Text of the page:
This law, also called Kirchhoff's first law, Kirchhoff's point rule, or Kirchhoff's junction rule (or nodal rule), states that, for any node (junction) in an electrical circuit, the sum of currents flowing into that node is equal to the sum of currents flowing out of that node; or equivalently:

The algebraic sum of currents in a network of conductors meeting at a point is zero.

Recalling that current is a signed (positive or negative) quantity reflecting direction towards or away from a node, this principle can be succinctly stated as:

where n is the total number of branches with currents flowing towards or away from the node.

The law is based on the conservation of charge where the charge (measured in coulombs) is the product of the current (in amperes) and the time (in seconds). If the net charge in a region is constant, the current law will hold on the boundaries of the region.[2][3] This means that the current law relies on the fact that the net charge in the wires and components is constant.

Uses

A matrix version of Kirchhoff's current law is the basis of most circuit simulation software, such as SPICE. The current law is used with Ohm's law to perform nodal analysis.

The current law is applicable to any lumped network irrespective of the nature of the network; whether unilateral or bilateral, active or passive, linear or non-linear.

Kirchhoff's voltage law

This law, also called Kirchhoff's second law, Kirchhoff's loop (or mesh) rule, or Kirchhoff's second rule, states the following:

The directed sum of the potential differences (voltages) around any closed loop is zero.

Similarly to Kirchhoff's current law, the voltage law can be stated as:

Here, n is the total number of voltages measured.

Generalization
In the low-frequency limit, the voltage drop around any loop is zero. This includes imaginary loops arranged arbitrarily in space – not limited to the loops delineated by the circuit elements and conductors. In the low-frequency limit, this is a corollary of Faraday's law of induction (which is one of Maxwell's equations).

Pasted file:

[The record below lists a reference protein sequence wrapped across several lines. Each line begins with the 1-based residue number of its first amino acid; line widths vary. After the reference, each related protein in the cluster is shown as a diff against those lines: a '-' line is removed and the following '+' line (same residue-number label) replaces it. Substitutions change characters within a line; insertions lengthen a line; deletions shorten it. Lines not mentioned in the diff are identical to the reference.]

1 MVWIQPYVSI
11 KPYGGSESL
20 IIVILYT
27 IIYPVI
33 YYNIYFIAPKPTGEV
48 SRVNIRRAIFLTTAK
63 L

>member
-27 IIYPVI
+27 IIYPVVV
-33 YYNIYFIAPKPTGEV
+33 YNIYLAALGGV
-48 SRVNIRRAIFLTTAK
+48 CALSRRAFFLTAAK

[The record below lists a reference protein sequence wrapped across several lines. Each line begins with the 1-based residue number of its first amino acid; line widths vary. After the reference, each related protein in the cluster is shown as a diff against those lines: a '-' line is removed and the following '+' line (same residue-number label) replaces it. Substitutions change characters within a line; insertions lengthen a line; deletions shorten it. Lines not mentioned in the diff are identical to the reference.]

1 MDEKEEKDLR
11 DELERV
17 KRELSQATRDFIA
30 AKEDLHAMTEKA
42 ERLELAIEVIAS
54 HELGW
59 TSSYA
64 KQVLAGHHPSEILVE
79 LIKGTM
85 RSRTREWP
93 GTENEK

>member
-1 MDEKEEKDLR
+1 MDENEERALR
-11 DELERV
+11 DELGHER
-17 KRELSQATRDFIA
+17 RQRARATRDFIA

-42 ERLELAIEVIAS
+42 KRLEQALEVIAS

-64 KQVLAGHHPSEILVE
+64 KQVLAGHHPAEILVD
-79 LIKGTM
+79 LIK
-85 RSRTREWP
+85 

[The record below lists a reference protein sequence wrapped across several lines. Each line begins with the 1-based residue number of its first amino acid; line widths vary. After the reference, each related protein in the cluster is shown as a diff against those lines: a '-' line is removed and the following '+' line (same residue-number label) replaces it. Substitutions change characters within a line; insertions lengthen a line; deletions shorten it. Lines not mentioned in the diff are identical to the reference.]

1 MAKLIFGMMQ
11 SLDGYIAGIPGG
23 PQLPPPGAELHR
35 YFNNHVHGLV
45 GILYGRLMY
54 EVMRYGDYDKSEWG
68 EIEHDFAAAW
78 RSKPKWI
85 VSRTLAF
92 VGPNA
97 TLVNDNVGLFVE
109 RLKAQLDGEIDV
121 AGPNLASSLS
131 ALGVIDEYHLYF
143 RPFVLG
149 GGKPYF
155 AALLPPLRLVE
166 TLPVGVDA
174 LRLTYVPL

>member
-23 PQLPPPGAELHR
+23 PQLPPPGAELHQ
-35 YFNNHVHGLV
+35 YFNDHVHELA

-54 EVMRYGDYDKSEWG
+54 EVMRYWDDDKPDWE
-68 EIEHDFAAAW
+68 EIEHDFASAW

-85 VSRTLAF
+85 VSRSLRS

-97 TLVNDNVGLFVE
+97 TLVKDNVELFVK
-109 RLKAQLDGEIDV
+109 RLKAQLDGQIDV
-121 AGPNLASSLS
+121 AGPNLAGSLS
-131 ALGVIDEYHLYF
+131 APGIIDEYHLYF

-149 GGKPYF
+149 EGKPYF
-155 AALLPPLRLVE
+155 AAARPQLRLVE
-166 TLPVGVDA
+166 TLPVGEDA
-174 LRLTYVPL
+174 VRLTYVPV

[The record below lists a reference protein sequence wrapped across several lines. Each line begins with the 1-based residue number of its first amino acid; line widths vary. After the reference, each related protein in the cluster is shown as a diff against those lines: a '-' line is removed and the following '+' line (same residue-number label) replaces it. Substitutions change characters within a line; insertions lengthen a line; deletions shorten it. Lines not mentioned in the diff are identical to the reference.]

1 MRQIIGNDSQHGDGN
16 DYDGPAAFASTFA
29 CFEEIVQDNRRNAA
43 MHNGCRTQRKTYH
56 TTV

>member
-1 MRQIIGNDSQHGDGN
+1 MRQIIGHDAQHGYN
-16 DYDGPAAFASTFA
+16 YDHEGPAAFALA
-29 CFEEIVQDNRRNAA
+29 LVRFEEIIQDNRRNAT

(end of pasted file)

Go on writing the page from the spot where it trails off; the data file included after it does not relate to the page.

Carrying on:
This has practical application in situations involving "static electricity".

Limitations

Kirchhoff's circuit laws are the result of the lumped-element model and both depend on the model being applicable to the circuit in question. When the model is not applicable, the laws do not apply.

The current law is dependent on the assumption that the net charge in any wire, junction or lumped component is constant. Whenever the electric field between parts of the circuit is non-negligible, such as when two wires are capacitively coupled, this may not be the case. This occurs in high-frequency AC circuits, where the lumped element model is no longer applicable.[4] For example, in a transmission line, the charge density in the conductor will constantly be oscillating.

On the other hand, the voltage law relies on the fact that the action of time-varying magnetic fields are confined to individual components, such as inductors. In reality, the induced electric field produced by an inductor is not confined, but the leaked fields are often negligible.

Modelling real circuits with lumped elements

The lumped element approximation for a circuit is accurate at low frequencies. At higher frequencies, leaked fluxes and varying charge densities in conductors become significant. To an extent, it is possible to still model such circuits using parasitic components. If frequencies are too high, it may be more appropriate to simulate the fields directly using finite element modelling or other techniques.

To model circuits so that both laws can still be used, it is important to understand the distinction between physical circuit elements and the ideal lumped elements. For example, a wire is not an ideal conductor. Unlike an ideal conductor, wires can inductively and capacitively couple to each other (and to themselves), and have a finite propagation delay. Real conductors can be modeled in terms of lumped elements by considering parasitic capacitances distributed between the conductors to model capacitive coupling, or parasitic (mutual) inductances to model inductive coupling. Wires also have some self-inductance, which is the reason that decoupling capacitors are necessary.


It appears to me that if one wants to make progress in mathematics, one should study the masters and not the pupils. - Niels Henrik Abel.

Nothing is better than reading and gaining more and more knowledge - Stephen William Hawking.

Offline

Board footer

Powered by FluxBB